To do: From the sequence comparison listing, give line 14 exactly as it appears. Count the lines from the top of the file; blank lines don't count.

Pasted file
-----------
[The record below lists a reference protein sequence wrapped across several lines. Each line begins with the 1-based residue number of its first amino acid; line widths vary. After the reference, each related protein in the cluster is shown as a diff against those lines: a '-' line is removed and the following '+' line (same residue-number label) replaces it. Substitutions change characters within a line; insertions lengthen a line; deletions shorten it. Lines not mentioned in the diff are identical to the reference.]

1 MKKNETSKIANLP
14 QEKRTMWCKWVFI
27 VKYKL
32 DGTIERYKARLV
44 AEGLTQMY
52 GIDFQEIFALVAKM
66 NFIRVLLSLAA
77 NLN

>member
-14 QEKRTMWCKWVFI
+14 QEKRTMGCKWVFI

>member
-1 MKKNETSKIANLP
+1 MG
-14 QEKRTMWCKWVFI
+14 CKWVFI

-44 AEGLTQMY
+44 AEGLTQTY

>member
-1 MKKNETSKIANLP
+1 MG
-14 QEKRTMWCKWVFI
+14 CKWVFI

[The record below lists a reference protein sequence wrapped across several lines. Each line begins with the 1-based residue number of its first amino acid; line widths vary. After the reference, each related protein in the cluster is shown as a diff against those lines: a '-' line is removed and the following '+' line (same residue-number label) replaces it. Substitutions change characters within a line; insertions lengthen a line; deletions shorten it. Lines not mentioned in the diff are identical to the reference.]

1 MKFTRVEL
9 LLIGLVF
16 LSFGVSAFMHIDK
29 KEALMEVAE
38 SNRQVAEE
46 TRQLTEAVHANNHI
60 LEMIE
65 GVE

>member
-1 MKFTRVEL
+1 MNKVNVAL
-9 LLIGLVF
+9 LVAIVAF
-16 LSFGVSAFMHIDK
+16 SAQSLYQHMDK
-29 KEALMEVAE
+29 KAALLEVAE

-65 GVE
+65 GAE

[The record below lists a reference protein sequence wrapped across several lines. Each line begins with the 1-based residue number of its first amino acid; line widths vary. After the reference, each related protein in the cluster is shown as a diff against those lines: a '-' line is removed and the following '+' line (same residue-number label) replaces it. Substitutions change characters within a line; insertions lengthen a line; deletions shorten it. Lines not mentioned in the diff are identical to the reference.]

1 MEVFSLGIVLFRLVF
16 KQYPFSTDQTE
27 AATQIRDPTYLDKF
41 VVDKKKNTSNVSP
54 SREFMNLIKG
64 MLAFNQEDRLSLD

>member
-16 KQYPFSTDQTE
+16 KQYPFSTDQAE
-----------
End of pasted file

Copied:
-1 MKKNETSKIANLP